18 After the Japanese earthquake, the tsunami that followed, and the nuclear disaster, there, on March 11, 2011, we hope some revisions and increase in safety standards must take place. In Europe these nuclear plants are aging and become very dangerous for humans and the entire environment. See, The New York Times, March 11, 2011.
19 Greek airline, formerly known as Olympic Airways, founded on April 6, 1957, by the Greek shipowner Aristotle Onassis (1906–75) but, from 1975, wholly owned by the Greek government. Services from Greece into Western Europe began in 1957, and by 1980 services extended throughout Greece and internationally from Athens to many of the major cities of Europe and the Middle East, as well as to North America, Africa, Southeast Asia, and Australia. Since its privatization, the airline has disappeared from all its international routes.
20 In a press conference Vgenopoulos said that his objective was to keep this historic Greek airline in Greek heads for patriotic reasons. TV News ALTER, March 10, 2009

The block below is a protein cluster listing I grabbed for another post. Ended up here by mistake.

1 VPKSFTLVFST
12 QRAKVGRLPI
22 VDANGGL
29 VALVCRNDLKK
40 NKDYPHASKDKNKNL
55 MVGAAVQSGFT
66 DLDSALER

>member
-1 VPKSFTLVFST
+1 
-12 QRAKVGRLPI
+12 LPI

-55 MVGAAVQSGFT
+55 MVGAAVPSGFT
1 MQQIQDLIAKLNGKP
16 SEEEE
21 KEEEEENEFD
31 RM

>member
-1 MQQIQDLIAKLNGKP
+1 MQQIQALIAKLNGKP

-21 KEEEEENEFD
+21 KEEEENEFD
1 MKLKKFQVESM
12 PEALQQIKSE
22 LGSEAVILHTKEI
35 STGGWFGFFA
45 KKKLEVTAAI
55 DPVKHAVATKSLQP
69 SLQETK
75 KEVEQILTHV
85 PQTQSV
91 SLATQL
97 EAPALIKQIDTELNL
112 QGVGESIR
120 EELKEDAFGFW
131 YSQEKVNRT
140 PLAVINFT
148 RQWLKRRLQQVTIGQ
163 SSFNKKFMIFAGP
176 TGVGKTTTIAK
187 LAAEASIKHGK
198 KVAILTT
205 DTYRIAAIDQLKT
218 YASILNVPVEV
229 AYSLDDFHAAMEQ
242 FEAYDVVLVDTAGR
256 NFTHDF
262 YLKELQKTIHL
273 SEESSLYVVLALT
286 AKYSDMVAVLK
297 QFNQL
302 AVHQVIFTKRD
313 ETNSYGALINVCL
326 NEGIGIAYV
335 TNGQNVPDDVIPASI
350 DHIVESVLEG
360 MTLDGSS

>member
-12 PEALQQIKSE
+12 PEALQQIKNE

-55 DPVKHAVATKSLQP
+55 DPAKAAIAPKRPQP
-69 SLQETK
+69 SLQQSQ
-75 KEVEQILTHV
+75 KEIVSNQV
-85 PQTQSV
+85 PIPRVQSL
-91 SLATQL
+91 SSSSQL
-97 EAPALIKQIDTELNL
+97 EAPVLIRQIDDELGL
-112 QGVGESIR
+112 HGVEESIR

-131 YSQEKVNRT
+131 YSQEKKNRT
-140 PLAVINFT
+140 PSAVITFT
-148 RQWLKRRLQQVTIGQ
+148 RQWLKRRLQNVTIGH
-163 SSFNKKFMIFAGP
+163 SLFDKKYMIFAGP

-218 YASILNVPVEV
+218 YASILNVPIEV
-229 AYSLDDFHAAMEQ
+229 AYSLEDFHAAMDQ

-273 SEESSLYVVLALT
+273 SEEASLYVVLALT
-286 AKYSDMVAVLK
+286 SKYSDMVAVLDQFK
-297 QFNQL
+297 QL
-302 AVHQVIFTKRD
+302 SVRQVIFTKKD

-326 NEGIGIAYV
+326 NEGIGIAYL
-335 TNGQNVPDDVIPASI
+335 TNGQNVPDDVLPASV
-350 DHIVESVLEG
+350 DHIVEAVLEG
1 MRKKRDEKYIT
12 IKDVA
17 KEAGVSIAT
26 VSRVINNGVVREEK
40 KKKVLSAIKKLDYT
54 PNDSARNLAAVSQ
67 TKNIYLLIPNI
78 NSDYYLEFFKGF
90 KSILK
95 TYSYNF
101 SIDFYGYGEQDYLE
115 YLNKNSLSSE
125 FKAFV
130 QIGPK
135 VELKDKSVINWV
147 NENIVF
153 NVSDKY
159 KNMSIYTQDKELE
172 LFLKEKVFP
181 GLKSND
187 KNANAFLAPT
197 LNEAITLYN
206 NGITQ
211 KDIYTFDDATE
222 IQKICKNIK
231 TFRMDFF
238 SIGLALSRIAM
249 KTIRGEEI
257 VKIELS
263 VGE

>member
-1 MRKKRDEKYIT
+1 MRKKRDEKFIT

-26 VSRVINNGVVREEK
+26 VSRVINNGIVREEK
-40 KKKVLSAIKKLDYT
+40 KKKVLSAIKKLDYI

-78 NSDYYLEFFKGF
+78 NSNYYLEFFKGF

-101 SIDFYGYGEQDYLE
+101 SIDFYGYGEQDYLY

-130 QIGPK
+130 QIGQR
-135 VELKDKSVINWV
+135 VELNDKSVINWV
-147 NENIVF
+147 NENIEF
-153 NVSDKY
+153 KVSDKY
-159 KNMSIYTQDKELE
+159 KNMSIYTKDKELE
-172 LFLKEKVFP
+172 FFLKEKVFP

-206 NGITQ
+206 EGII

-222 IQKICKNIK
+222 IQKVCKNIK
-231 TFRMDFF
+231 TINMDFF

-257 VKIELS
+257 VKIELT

21 “Devolution is the transfer or decentralization of government functions from higher to lower of the federal hierarchy. Privatization is the shift of state services, assets or functions to nonstate sectors, especially the market, which is further implicated in shrinking the state. It also represents a reordering of claims in a society, as a general movement of institutional design, privatization undermines the foundation of claims for public purpose and public service.” See, Morgen (2001, p. 747).
22 Actually, “from the skylla (ruthless bitch) to charybdis” (predatory monster).
23 See, Stiglitz (2002, p. 54).
24 IMF continues even today, with the global financial crisis, the Euro-zone debt crises, and the severe recessions, to insist on the same wrong philosophy: High taxes, lower wages, salaries, and pensions, privatizations, and tough austerity measures to reduce the deficits and debts. But, the ultimate economic objective is the social welfare of the citizens and not the welfare of the government Treasury.
25 Today, with this undervalued stock market, the sales of SOEs will be at an unfair low price, which does not benefit the government (less revenue) and hurts the citizens (less employment and income and high uncertainty).